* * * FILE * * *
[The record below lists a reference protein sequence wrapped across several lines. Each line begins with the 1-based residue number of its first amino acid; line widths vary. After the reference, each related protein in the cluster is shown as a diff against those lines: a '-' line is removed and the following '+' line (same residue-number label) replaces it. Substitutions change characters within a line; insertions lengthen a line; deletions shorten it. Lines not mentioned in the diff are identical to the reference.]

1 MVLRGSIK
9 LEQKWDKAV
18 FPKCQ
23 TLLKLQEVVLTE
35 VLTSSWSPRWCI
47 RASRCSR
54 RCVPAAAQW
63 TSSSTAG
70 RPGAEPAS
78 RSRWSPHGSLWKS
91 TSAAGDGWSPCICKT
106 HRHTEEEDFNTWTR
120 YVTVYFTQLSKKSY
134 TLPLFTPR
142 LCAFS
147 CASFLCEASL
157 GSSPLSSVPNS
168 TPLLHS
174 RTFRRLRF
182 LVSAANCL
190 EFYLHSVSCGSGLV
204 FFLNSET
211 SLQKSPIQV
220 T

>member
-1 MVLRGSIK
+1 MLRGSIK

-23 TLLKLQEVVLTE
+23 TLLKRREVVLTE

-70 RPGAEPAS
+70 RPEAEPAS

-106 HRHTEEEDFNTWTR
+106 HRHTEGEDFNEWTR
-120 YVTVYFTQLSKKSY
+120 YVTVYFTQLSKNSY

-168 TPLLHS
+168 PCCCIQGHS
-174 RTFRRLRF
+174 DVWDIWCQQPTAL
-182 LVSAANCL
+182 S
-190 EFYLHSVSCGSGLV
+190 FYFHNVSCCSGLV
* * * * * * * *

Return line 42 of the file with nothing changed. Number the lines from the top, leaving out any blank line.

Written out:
+182 S